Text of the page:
Lawyers from the Justice Department and a variety of civic groups appeared at an Asheville, North Carolina, federal courthouse this week, seeking an injunction that would delay portions of a state voting law from going into effect before the midterm elections this November.
At issue are a reduction in days for early voting, the elimination of same-day voter registration and a prohibition on counting provisional ballots cast in the wrong precinct. (The most controversial provision, a photo ID requirement, does not go into effect until 2016.) Now a judge will decide if those elements should be delayed or implemented at all.
Last year North Carolina's Republican Gov. Pat McCrory joined the Republican-controlled state legislature to enact some of the country's strictest voter laws.
The new laws require voters in North Carolina to have a state-issued photo identification when they head to the ballot box, shortened the early voting period and ended same-day voter registration.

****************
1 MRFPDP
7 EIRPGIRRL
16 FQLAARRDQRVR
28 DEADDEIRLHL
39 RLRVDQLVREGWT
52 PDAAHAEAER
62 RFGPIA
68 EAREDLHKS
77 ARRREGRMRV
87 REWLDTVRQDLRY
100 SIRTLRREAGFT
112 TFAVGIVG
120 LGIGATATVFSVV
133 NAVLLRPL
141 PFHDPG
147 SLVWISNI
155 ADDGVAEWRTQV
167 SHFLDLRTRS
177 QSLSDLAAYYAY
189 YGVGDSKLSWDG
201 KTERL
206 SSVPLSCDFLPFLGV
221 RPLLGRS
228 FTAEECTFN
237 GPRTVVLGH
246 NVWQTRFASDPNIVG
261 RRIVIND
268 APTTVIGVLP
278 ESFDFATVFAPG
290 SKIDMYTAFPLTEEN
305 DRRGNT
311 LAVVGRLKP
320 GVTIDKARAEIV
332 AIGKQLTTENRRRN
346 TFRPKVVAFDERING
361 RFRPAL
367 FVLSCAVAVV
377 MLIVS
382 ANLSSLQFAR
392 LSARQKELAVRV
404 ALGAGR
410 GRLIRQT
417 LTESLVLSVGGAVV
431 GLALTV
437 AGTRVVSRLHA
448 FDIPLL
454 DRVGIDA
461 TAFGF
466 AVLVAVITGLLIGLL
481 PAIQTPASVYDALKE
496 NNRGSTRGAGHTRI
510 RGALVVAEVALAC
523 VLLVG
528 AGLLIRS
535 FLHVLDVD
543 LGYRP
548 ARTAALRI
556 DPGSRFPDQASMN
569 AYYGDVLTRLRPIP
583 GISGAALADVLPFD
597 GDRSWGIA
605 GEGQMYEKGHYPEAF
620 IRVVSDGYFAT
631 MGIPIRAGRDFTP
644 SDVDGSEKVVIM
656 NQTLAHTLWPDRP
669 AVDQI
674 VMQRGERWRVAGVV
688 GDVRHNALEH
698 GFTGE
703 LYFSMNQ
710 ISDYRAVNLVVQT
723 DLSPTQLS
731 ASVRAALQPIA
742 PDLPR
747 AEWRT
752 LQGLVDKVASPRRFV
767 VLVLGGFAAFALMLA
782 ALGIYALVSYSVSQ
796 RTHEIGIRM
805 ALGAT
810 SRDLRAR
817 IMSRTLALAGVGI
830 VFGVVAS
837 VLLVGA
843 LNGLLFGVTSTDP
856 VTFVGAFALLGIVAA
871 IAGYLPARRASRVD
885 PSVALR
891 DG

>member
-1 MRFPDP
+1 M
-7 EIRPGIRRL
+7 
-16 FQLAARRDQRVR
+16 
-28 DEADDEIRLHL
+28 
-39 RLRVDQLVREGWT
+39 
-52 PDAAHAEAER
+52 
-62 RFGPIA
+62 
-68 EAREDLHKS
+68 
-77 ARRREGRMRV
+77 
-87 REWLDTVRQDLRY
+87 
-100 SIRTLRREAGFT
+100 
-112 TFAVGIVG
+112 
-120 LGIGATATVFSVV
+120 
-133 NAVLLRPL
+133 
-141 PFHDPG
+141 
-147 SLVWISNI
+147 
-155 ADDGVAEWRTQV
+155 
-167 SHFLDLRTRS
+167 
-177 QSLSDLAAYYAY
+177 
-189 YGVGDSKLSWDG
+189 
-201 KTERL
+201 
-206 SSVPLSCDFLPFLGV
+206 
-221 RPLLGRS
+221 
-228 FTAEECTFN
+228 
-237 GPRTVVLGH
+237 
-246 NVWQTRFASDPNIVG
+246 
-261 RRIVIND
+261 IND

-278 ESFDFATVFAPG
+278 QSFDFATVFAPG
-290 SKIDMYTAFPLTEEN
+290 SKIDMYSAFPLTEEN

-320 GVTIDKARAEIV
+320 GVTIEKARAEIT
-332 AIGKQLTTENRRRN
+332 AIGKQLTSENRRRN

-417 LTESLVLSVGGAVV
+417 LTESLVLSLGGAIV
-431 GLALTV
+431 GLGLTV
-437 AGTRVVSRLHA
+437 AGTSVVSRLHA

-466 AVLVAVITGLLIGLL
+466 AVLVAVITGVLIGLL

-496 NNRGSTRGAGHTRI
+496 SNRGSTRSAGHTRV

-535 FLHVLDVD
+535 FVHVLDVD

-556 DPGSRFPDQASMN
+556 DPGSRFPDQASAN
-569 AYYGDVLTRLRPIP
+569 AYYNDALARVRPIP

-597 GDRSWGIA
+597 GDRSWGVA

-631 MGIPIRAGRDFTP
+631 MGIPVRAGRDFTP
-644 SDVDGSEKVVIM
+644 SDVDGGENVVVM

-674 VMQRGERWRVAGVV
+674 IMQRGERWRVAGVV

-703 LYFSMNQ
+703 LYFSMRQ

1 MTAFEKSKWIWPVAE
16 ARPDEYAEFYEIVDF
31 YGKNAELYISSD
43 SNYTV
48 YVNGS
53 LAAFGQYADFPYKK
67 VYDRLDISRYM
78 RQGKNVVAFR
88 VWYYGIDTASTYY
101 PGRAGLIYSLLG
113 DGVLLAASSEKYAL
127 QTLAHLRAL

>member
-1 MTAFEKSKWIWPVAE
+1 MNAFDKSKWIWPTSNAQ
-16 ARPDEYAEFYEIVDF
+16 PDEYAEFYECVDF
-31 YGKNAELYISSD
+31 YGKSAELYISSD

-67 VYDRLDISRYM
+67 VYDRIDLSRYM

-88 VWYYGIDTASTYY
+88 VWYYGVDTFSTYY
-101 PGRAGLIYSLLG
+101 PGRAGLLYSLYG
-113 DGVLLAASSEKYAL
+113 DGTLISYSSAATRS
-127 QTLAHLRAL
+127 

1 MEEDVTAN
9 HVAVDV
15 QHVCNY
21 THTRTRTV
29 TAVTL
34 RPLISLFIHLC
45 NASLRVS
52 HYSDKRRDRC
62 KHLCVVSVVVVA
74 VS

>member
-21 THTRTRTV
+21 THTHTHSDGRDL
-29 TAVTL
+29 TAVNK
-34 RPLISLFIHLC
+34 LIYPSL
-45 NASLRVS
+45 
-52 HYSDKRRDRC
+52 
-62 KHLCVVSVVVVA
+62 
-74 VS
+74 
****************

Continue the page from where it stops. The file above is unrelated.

Opponents say the laws' goal is disenfranchisement along racial and socioeconomic lines. Supporters say it ensures fair elections and prevents voter fraud.
Nationally, there is a broader battle about access and fairness. Judges in Pennsylvania, Wisconsin and Arkansas have struck down new voter laws in their states. (Appeals are pending in Wisconsin and Arkansas.) Thirty-four states have laws requiring voters to show some form of identification.
One year ago, the Supreme Court eliminated a key element of the 1965 Voting Rights Act, removing the Department of Justice's oversight of states when changing voting laws. Now the DOJ is contesting in court various states' newly passed laws.
Are these laws about fairness and the integrity of the vote?
Do the reforms prioritize protecting the ballot box from fraud over full voter participation?
We consulted a panel of experts for the Inside Story.